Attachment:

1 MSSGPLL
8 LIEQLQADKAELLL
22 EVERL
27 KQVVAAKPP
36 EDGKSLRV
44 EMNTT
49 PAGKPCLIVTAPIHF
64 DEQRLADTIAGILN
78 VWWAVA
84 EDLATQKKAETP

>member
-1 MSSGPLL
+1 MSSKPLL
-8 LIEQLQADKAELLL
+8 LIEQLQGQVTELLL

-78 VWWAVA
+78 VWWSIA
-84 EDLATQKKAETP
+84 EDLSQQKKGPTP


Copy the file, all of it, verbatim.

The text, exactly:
1 MSSGPLL
8 LIEQLQADKAELLL
22 EVERL
27 KQVVAAKPP
36 EDGKSLRV
44 EMNTT
49 PAGKPCLIVTAPIHF
64 DEQRLADTIAGILN
78 VWWAVA
84 EDLATQKKAETP

>member
-1 MSSGPLL
+1 MSSKPLL
-8 LIEQLQADKAELLL
+8 LIEQLQGQVTELLL

-78 VWWAVA
+78 VWWSIA
-84 EDLATQKKAETP
+84 EDLSQQKKGPTP